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Bar Dough Reopens Following Weekend Break-In

Chef Russell Stippich used the six-day closure to develop a new pizza, best paired with an Aperol spritz.EXPAND
Chef Russell Stippich used the six-day closure to develop a new pizza, best paired with an Aperol spritz.
Molly Martin
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Six days after a break-in caused over $350,000 in damage, Highland eatery Bar Dough reopened on June 10. "I'm excited to finally be able to just start running this restaurant," says chef Russell Stippich, who took the helm only two weeks before the 2020 restaurant shutdown.

Things were just beginning to return to pre-pandemic levels of normal before a homeless man whom Stippich had hired as a dishwasher but who then quit the job entered through the back door at 2:40 a.m. on June 5 and vandalized the place — an act caught on camera.

"I was mad at first," Stippich says, explaining that he wondered whether he'd made a mistake hiring the man, who'd applied for the position using a computer at the Denver Public Library. The man was only on the job one day before deciding the schedule wouldn't work for him. Then he returned in the middle of the night, entering through a back door using the employee code.

But owner Juan Padró, whose Culinary Creative group also owns Highland Tap & Burger next door, Señor Bear, Mister Oso, the upcoming A5 steakhouse and more, assured Stippich that he'd made the right call. "One of our core values is to help the community," Stippich says. "Sometimes it backfires. Most of the time it doesn't."

You have to break a few eggs — or in this case, a lot of glass — to make an omelet, after all. Photos posted on Padró's Facebook page show a large hole in a glass panel near the front door, scattered skillets and wine corks, POS screens covered in cracks, broken glassware and liquor bottles, and more. "Nothing stolen," Padró said at the time, "but we will be open in four to five days, and there are people hurting out there."

His employees shared that sentiment. "All [the staff] could think about was donating food that could be spoiled to help others," Padró explains. In just a few hours, the Bar Dough team was able to donate 65 pounds of beef, 25 pounds of chicken, six pounds of greens and some dairy to those in need.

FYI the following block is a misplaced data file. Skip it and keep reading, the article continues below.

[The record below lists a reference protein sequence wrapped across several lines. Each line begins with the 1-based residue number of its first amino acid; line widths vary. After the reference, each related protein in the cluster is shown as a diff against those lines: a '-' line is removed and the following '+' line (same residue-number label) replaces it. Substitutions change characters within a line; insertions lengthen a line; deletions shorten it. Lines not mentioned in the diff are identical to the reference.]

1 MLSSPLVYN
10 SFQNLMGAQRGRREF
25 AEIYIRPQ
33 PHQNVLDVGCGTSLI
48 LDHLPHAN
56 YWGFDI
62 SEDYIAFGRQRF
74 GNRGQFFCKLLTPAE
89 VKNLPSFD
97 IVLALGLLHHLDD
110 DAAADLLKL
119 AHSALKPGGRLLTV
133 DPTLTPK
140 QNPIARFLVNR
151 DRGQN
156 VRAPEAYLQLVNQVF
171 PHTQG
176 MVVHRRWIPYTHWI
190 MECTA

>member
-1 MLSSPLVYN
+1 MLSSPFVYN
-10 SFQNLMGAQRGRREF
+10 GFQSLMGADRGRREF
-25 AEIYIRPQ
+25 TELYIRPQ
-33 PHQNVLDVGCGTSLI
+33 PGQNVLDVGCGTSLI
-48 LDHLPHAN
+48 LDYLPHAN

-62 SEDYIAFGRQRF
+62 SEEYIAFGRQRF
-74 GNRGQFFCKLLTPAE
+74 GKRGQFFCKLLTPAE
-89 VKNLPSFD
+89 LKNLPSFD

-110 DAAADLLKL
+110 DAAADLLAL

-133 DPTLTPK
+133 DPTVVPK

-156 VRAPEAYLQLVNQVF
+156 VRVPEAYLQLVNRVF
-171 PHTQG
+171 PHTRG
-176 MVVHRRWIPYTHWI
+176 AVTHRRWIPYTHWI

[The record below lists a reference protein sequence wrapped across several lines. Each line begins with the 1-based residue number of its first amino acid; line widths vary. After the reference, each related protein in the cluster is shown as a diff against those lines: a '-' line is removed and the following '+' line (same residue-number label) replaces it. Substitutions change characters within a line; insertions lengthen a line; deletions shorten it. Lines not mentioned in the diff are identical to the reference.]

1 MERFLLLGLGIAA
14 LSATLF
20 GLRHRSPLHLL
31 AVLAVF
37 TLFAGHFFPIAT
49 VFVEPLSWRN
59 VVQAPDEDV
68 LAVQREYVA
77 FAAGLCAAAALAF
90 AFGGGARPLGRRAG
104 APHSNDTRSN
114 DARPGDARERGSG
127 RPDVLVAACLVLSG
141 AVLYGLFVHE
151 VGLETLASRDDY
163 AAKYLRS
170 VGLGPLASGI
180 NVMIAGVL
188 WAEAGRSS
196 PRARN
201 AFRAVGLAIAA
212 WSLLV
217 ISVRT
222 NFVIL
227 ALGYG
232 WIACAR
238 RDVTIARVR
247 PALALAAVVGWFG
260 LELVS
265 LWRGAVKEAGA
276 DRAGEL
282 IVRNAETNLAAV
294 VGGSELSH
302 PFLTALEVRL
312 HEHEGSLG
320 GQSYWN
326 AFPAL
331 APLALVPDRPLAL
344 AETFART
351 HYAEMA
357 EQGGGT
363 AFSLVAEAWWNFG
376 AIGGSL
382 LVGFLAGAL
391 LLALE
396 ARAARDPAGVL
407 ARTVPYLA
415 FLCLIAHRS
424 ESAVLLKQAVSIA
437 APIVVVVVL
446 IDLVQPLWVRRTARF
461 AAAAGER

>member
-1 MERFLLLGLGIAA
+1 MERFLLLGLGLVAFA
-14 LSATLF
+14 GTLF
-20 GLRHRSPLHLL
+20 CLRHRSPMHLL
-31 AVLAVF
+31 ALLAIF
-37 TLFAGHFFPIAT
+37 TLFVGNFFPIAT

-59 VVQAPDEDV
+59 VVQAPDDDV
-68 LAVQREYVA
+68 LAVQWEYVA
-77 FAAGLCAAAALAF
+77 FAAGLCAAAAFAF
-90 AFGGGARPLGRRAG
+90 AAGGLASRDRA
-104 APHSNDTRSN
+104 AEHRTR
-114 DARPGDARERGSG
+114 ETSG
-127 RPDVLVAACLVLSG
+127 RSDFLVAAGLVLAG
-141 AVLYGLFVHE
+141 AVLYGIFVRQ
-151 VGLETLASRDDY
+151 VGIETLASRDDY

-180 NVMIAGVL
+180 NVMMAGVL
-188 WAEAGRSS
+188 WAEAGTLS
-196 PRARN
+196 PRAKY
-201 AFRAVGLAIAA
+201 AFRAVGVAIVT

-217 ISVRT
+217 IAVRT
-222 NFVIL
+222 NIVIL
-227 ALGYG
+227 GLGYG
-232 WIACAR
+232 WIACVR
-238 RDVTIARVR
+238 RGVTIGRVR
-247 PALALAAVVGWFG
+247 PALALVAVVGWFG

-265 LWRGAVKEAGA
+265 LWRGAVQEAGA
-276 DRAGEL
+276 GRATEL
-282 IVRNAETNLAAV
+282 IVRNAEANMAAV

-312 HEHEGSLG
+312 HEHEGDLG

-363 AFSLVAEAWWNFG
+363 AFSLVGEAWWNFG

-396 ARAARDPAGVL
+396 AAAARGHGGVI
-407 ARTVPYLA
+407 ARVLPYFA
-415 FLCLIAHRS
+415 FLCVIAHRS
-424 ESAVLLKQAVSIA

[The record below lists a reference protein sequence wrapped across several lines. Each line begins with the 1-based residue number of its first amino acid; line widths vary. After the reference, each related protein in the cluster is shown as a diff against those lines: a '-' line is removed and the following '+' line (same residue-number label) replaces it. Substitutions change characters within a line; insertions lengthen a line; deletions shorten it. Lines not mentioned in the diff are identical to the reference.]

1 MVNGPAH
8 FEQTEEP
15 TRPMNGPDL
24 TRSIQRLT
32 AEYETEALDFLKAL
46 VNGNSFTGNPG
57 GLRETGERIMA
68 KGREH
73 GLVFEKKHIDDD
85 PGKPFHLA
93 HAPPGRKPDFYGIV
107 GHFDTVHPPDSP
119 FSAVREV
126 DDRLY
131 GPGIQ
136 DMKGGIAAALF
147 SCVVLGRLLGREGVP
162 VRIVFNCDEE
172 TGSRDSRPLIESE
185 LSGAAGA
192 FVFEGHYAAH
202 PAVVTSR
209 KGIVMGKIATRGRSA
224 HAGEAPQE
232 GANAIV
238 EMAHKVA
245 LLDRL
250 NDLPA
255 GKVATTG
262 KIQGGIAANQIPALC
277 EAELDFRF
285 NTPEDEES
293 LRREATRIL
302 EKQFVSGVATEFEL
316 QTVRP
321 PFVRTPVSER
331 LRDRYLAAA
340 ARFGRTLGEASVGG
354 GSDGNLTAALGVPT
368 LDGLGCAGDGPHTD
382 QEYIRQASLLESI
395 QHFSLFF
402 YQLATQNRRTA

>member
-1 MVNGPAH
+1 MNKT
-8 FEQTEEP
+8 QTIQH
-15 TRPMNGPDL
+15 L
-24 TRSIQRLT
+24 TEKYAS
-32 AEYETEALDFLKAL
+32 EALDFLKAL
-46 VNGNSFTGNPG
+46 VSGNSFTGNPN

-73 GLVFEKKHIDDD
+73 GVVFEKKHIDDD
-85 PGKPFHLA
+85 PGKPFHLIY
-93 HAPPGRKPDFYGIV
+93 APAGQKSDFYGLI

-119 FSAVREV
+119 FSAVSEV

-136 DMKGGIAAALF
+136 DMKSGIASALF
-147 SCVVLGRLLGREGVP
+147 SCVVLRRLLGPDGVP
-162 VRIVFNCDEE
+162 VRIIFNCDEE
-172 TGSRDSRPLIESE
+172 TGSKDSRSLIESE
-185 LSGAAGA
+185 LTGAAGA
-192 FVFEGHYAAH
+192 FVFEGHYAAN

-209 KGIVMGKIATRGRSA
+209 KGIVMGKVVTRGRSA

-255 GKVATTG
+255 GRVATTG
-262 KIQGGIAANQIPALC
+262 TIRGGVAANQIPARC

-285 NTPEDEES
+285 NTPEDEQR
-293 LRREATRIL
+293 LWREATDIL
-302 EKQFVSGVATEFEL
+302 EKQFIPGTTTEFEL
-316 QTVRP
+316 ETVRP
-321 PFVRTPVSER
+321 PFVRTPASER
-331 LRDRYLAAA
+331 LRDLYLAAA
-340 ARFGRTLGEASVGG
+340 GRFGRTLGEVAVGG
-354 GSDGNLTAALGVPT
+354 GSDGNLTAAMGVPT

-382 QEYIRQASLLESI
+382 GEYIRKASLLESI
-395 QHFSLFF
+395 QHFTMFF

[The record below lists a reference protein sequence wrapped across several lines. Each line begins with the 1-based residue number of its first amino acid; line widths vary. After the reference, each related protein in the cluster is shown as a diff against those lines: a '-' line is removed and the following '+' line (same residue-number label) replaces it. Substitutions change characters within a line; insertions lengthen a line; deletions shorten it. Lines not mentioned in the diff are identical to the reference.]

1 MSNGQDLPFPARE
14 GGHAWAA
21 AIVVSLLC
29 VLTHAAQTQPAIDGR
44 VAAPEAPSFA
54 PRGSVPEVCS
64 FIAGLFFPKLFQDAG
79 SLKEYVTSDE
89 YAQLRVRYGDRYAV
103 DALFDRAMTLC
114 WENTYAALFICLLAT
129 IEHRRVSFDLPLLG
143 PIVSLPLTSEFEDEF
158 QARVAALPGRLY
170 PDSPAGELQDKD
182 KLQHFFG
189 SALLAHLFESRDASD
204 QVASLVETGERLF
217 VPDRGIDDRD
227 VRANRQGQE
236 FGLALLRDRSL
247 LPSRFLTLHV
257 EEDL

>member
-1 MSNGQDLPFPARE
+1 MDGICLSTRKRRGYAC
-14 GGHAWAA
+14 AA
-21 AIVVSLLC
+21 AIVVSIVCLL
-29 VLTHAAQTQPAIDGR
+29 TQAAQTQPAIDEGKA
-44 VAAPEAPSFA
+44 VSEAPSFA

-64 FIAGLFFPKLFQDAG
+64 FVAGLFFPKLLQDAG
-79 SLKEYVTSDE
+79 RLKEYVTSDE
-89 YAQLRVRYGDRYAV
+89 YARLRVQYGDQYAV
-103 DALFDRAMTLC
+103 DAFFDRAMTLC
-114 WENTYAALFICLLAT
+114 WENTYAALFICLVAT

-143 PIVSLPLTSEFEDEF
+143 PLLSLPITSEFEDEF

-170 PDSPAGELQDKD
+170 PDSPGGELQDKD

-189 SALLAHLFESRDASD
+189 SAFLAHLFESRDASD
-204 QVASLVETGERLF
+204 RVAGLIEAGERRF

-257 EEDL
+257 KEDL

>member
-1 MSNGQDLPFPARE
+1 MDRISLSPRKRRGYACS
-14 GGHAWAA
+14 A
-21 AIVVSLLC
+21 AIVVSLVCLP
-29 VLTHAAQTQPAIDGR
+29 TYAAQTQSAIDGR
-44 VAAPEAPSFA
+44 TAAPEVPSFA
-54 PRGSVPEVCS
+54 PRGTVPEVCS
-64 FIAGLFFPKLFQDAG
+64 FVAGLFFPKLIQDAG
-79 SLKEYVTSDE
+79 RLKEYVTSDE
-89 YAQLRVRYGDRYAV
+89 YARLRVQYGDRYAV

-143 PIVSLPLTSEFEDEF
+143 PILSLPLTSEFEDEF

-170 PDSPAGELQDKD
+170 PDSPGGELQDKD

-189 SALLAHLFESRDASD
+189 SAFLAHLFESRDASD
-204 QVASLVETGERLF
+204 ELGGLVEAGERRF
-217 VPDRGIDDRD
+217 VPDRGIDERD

"Despite this, I truly am lucky," Padró says, noting that no one was hurt and the crime was caught on camera. The highlight from the footage? The man somehow managed to throw a bottle of Fernet nearly seventy feet from the bar directly into a deep fryer at the end of the kitchen line. Shots of fernet will hold new meaning for the Bar Dough team after this.

Stippich is also grateful that no one was hurt in the chaos. "One hour earlier and we would have had people in here, closing," he says. "We're just really thankful."

Members of the Denver restaurant community stepped up to help. Sean Kenyon, proprietor of Williams & Graham and the Occidental, and Tommy Lee, owner of nearby Uncle and RiNo's Hop Alley, among others, offered to feed the staff. Coffee, tacos and even stress relief from a local dispensary was all delivered as the staff cleaned up the mess.

One bright spot? "Everyone working here right now has been here through the entire pandemic, with no days off other than their regular weekends," Stippich says. "These are some of the hardest-working people on the entire planet, and they got some well-deserved time off." Stippich even managed to develop a new pizza during the closure, topped with green onion cream, onions, local cherry tomatoes and torn burrata.

After a stressful year, the break-in was a blow. But the Bar Dough team stepped up and turned it into a chance to serve others...just not at their restaurant for a few days. "We're still looking for another dishwasher," Stippich adds, "if you know anyone."

Bar Dough is located at 2227 West 32nd Avenue and is open 3 to 10 p.m. Monday through Thursday, 3 to 11 p.m. Friday, 10 a.m. to 11 p.m. Saturday, and 10 a.m. to 10 p.m. Sunday. For more information, visit bardoughdenver.com.

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